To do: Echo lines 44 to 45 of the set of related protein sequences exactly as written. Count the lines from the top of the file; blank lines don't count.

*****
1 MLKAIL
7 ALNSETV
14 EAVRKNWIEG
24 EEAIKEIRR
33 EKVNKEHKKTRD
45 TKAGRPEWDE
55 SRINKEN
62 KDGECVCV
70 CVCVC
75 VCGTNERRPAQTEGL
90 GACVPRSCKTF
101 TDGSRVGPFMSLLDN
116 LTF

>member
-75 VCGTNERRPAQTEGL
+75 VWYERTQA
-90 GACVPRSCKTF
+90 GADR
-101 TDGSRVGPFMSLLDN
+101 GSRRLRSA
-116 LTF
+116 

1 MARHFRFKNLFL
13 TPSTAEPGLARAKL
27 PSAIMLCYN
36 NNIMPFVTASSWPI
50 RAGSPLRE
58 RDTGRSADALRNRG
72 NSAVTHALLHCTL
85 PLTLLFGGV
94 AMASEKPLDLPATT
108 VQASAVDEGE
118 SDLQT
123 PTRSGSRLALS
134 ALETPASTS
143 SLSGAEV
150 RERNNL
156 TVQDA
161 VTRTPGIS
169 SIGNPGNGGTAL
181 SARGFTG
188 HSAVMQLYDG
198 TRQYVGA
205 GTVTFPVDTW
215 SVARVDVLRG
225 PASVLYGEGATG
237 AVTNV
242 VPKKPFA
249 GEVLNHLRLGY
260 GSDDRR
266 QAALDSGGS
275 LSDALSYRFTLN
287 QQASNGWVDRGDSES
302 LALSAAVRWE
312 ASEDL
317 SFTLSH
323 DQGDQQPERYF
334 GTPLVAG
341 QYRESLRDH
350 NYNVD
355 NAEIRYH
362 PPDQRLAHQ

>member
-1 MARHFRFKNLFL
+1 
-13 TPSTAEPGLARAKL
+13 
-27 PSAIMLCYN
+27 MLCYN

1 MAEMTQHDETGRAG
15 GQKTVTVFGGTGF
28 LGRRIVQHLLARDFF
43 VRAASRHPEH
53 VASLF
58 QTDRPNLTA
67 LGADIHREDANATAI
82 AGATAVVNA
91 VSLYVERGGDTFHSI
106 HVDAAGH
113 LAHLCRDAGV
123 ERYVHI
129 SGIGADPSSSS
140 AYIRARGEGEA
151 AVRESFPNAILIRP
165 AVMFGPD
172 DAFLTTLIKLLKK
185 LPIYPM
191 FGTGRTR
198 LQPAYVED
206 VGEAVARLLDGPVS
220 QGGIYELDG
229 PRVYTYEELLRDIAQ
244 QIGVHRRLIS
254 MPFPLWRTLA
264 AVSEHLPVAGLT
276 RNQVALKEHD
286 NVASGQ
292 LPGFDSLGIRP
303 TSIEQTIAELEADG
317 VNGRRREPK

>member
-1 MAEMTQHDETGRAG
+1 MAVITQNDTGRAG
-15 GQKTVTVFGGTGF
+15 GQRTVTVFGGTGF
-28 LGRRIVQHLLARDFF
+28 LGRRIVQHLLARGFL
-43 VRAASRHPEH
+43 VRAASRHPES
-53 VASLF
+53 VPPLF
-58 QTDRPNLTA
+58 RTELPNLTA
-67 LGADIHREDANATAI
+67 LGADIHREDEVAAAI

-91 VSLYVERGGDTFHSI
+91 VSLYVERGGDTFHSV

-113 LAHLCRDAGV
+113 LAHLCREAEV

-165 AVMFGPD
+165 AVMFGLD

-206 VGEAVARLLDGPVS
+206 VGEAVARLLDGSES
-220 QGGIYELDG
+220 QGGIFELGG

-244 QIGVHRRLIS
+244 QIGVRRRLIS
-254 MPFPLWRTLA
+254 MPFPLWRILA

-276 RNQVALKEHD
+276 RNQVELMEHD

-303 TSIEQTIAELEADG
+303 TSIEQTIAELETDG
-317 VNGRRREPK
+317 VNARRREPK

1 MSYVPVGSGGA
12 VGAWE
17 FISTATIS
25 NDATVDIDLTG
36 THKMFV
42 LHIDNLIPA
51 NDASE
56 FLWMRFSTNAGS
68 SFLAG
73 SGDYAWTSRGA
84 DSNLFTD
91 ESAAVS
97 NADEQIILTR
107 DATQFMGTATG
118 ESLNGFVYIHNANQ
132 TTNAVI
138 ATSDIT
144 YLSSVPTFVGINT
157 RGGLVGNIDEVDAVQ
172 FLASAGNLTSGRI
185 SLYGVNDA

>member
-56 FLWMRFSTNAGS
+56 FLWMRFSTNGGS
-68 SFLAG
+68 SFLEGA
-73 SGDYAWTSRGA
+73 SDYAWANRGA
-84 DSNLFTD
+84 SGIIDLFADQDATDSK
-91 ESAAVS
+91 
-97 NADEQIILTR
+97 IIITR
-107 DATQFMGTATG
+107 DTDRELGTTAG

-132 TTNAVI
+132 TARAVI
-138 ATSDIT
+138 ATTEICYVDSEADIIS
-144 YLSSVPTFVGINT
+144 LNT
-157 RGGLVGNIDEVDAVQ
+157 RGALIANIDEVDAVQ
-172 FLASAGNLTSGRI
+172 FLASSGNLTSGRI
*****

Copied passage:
205 GTVTFPVDTW
215 SVARVDVLRG